Over the years, I was approached to be interviewed and discuss public relations and my own area of expertise. Unfortunately, perfectionism and self-criticism stood in my way. How could I possibly promote myself? I was not the star?
I am not alone. The results of Australia’s biggest mental health check found that women are more likely to suffer from perfectionism and self-criticism. According to the research, 33 percent of women had high perfectionism scores, compared to 21 percent of men. Looking at self-criticism, 44 percent of women exhibited this trait, compared to 34 percent of men.
You might think perfectionism and self-criticism are two perfectly good reasons not to promote yourself. However according to experts in the field, the more you live in spite of your insecurities, the less power you give those same insecurities. Alternatively, they may end up being traits people love most about you.
For example, Mike Cannon Brookes, self-made billionaire and Founder of Atlassian, admitted he has felt like an imposter for his entire career during a recent TEDx talk . His heartfelt admission touched hearts and opened minds. Everyone in the audience fell a little more in love with him and his personal brand.
Or take it from Lean In author and Facebook COO Sheryl Sandberg, who said: “There are still days when I wake up feeling like a fraud, not sure I should be where I am.”
When it comes to putting yourself out there and building a personal brand, the market does not want to see perfect. Shiny and perfectly scripted is a thing of the past. The market wants real, honest and thoughtful.
In her book ‘The Gifts of Imperfection: Let Go of Who You Think You’re Supposed to Be and Embrace Who You Are’, New York Times bestselling author Brene Brown says:
“Perfectionism is not the same thing as striving to be your best. Perfectionism is the belief that if we live perfect, look perfect, and act perfect, we can minimize or avoid the pain of blame, judgment, and shame. It’s a shield. It’s a twenty-ton shield that we lug around thinking it will protect us when, in fact, it’s the thing that’s really preventing us from flight.”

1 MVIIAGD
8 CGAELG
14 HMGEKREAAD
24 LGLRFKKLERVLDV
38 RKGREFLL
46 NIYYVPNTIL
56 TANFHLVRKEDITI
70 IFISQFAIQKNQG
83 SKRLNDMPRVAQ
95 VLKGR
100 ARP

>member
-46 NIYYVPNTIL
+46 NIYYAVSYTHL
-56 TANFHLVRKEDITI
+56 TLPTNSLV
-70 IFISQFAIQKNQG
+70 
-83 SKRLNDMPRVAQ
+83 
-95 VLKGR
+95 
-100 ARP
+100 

Your personal brand, when established, will become an asset no one can take away from you. It puts you in the driver’s seat of your own life and opens you up to new opportunities. To be seen is to be heard and to be heard is to have influence. To have influence is an option we all have, especially in today’s world of social media and online networking.
We talk of women not being represented, perhaps it is time we all represent ourselves and be brave enough to be seen. In an article published by Forbes magazine, Kathy Caprino sums it up perfectly:
“Personal branding is not a “nice to have” today – it’s an essential endeavour for all professionals who want to advance, thrive, and grow.”
I can only imagine where my personal brand would be today if I had the courage to put myself out there back then. I will never really know. All I can do is work on where I want to be in the next 5 years and have the courage to be seen as perfectly imperfect. I hope you will do the same.